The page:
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Justin M. Slade, Daniel M. Landers, and Philip E. Martin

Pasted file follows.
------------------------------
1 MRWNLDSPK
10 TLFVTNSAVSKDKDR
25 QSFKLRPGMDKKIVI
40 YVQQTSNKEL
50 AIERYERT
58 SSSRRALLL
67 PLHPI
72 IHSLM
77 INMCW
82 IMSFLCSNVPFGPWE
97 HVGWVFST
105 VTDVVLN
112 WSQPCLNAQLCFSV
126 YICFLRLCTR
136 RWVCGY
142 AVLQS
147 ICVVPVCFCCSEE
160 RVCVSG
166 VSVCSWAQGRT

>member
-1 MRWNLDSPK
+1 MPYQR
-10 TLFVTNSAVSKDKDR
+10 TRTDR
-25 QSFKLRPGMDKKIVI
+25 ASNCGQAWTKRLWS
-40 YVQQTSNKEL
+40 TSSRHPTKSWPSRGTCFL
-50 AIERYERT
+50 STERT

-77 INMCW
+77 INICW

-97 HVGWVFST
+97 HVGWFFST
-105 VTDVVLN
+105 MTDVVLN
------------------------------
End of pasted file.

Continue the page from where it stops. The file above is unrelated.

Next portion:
Based on inflow explanations, the predictions related to EMG activity during imagery of a dumbbell and manipulandum curl were that EMG activity: (a) increases, relative to baseline, in both the biceps and triceps of the active arm; (b) is localized to muscles used in executing the real movement; and (c) mirrors the pattern of activity observed during the real movement. Based on literature which suggests that EMG activity during imagery may be due to expectancy effects, it was also hypothesized that EMG activity would be greater during imagery for those who were aware of the predictions of inflow explanations than for those who were unaware of those predictions. Undergraduate students (N = 60) completed a series of real and imagined dumbbell and manipulandum curls. For both movements, biceps and triceps EMG activity was measured in both the passive and active arms during baseline, imagery, and real movement conditions. No EMG differences were found between those who were aware or unaware of the predictions derived from inflow explanations. For both curls, average EMG biceps and triceps activity was significantly greater in the active arm during imagery than during baseline. Pattern analysis showed that the EMG activation patterns for biceps and triceps did not mirror the triphasic EMG pattern observed during the real movement. Results did not support the mirroring hypothesis (e.g., the psychoneuro-muscular theory), as the pattern of increased activation during imagery did not reflect that observed during the real movement.